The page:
The match went back and forth, Long Beach winning the first game, Hawaii roaring back in games three and four in such a manner to make the match appear over and then Long Beach somehow managing to right itself and take the last two games and the match.

When I say somehow, I mean that Long Beach had TJ DeFalco. I’ve covered lots of sports for lots of years and there are athletes that, as cliché as it sounds, refuse to lose. That was DeFalco, Saturday. Once his team was down 2-1, he became a madman. And I don’t just mean he played out of his mind, you could see his teammates were borderline frightened of him and stepped up their game not necessarily for their alma mater, but because they were afraid of pissing off TJ.

Certain players have this power. I covered the Showtime Lakers of the ‘80s, and as much as people think of Magic Johnson as smiling and sweet, the fact is that team ran a good deal on the fear teammates had of incurring one of his withering stares.

I saw that on Saturday. In fact, I’d argue Long Beach won the match during their Game 3 loss when, at one point, DeFalco went up for a hit on a bad set, had to adjust in-air, his body extended in multiple directions, eventually reaching the ball behind his head and managing somehow, totally off-balance, to put it down crosscourt. That one act of defiance was as much directed at his teammates as Hawaii and, after that, Long Beach steadied itself and Hawaii eventually imploded in the fifth game.

DeFalco is a senior and you really should go see him. The team has the Big West tournament coming up and then, in all likelihood, the national championships which will take place at the Pyramid.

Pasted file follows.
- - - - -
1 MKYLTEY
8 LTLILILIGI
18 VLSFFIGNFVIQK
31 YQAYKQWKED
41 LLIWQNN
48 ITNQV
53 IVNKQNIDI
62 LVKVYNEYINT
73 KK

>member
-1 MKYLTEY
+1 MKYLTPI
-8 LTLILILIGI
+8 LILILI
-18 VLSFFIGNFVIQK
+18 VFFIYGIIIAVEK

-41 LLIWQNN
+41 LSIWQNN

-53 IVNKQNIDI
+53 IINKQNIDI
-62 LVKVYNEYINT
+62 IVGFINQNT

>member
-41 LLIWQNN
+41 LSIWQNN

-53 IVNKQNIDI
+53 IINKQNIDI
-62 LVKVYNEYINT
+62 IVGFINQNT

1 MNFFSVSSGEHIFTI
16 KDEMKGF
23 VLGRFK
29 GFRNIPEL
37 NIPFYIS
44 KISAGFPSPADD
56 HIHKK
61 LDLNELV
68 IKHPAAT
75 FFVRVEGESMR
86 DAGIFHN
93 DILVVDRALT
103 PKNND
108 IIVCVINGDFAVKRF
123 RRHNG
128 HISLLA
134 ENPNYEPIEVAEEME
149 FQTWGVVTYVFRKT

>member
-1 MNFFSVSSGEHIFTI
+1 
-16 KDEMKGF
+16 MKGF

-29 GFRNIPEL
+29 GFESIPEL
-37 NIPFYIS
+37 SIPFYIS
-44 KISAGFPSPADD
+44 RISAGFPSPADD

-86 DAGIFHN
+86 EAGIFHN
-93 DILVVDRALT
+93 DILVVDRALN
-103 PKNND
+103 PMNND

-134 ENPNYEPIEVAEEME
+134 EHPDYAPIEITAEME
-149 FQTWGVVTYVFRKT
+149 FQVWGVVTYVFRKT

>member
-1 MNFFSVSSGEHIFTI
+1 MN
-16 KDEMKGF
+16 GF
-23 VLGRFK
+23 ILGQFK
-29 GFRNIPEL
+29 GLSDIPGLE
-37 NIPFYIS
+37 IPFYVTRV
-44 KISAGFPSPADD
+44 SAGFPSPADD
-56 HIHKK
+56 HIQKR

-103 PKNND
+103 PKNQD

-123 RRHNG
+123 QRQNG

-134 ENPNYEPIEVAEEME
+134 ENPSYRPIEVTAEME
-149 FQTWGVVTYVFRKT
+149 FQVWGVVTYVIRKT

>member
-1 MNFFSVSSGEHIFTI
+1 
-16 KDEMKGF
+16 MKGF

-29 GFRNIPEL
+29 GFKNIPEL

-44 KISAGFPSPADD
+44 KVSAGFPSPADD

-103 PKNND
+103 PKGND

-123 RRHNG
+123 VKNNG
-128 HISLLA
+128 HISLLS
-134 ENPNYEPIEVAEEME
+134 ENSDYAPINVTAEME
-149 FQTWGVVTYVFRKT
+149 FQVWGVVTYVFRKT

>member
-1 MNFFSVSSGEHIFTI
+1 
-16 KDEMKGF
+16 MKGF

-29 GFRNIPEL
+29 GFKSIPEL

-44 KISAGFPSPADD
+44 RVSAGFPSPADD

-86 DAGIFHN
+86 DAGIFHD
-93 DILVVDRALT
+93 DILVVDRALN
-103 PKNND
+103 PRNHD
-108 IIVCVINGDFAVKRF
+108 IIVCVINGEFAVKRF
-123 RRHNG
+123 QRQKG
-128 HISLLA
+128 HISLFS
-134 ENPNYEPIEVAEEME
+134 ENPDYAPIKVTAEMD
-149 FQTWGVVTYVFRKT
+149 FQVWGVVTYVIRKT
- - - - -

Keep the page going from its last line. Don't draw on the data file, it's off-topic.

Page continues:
I had every intention of attending the Friday match but got sidetracked in Belmont Shore at George’s Greek Cafe. I do the happy hour there at the bar and get really weird around their lamb chops which come two to a plate and are like meat popsicles, in that I find my heart leaping like a kid when the ice cream truck rolled around. I usually start by delicately nibbling them, only to end up too soon at the bone which I then go at in full gnaw mode, making some pretty primal sounds, ignoring everything and everyone around me. How much do I love them? If I’d found out a rich person was serving George’s lamb chops at their party, I would wear my pants with the biggest, roomiest pockets. The green ones.

I ended up at George’s because my original dinner destination, the recently reopened Dogz, was absolutely packed, people figuratively tumbling out of the place. This was early evening, so I’m fairly certain the figurative became much more literal as the night wore on. After George’s, I ended up at one of those Belmont Shore house parties you find yourself at on a warm, weekend night. The one I was at featured some wine, some nice people and one funny young fellow who was obsessed with Euro novelty dance tunes and picking at his bare feet. Like all the time. Like he was grooming at a Berlin after-hours club.

Weird? Kinda. Gross? Yeah. But I managed to distract myself by eating fistfuls from a sizeable jar of Peanut M&Ms. That is until someone told me that the guy picking his feet had also been digging knuckles deep into the M&M jar before I had arrived.

I nodded at the news, excused myself, went to the bathroom, and emptied all the M&Ms from my pockets into the trash.


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Steve Lowery began his journalism career at the Los Angeles Times, where he planned to spend his entire career. God, as usual, laughed at his plans and he has since written for the short-lived sports publication The National, the L.A. Daily News, the Press-Telegram, New Times LA, the District and the OC Weekly. He is the Arts & Culture Editor for the Post, overseeing the Hi-lo.